We report directly dated evidence from circa 1400 calibrated years (cal) B.C. for the early use of wheat, barley, and flax as staple crops on the borders of the Tibetan Plateau. During recent years, an increasing amount of data from the Tibetan Plateau and its margins shows that a transition from millets to wheat and barley agriculture took place during the second millennium B.C. Using thermal niche modeling, we refute previous assertions that the ecological characteristics of wheat and barley delayed their spread into East Asia. Rather, we demonstrate that the ability of these crops to tolerate frost and their low growing degree-day requirements facilitated their spread into the high-altitude margins of western China. Following their introduction to this region, these crops rapidly replaced Chinese millets and became the staple crops that still characterize agriculture in this area today.

d’Alpoim Guedes, J, Jin G, Bocinsky KR.  2015.  The impact of climate on the spread of rice to North-Eastern China: A new look at the data from Shandong Province. PLOS ONE. 10:e0130430.: Public Library of Science   10.1371/journal.pone.0130430   AbstractWebsite

Moving crops outside of their original centers of domestication was sometimes a challenging process. Because of its substantial heat requirements, moving rice agriculture outside of its homelands of domestication was not an easy process for farmers in the past. Using crop niche models, we examine the constraints faced by ancient farmers and foragers as they moved rice to its most northerly extent in Ancient China: Shandong province. Contrary to previous arguments, we find that during the climatic optimum rice could have been grown in the region. Climatic cooling following this date had a clear impact on the distribution of rice, one that may have placed adaptive pressure on rice to develop a temperate phenotype. Following the development of this temperate phenotype, rice agriculture could once again become implanted in select areas of north-eastern China.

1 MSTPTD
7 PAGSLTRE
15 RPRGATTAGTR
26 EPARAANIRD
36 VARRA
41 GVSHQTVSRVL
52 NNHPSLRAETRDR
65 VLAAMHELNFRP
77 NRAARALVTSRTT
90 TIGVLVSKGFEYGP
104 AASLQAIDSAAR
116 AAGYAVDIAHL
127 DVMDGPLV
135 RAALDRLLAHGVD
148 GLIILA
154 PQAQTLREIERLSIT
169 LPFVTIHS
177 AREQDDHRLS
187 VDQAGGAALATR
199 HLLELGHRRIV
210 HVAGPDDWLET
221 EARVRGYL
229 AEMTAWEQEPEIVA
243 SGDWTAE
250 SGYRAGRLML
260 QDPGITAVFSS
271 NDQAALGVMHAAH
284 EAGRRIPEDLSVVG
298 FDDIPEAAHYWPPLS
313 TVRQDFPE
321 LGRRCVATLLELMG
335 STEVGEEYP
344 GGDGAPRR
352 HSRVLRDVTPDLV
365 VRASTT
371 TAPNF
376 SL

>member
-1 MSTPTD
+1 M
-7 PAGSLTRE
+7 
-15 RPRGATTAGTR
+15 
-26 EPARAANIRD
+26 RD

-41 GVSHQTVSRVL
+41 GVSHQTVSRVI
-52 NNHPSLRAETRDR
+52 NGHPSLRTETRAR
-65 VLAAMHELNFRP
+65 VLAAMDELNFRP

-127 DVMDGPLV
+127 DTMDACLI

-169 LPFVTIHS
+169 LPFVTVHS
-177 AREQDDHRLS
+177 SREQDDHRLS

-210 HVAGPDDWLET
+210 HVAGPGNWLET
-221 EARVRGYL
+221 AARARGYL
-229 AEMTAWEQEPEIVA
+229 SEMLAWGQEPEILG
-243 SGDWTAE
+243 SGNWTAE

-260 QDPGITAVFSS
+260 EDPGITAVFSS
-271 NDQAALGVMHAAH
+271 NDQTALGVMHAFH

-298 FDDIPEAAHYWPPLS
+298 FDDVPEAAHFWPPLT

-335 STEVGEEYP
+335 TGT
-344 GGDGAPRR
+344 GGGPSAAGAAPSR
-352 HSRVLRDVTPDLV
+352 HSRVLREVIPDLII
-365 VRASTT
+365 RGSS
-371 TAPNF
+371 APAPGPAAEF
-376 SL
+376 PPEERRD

D'alpoim Guedes, J, Jiang M, He K, Wu X, Jiang Z.  2015.  Site of Baodun yields earliest evidence for the spread of rice and foxtail millet agriculture to south-west China. Antiquity. 87:758-771.: Cambridge University Press   10.1017/S0003598X00049449   AbstractWebsite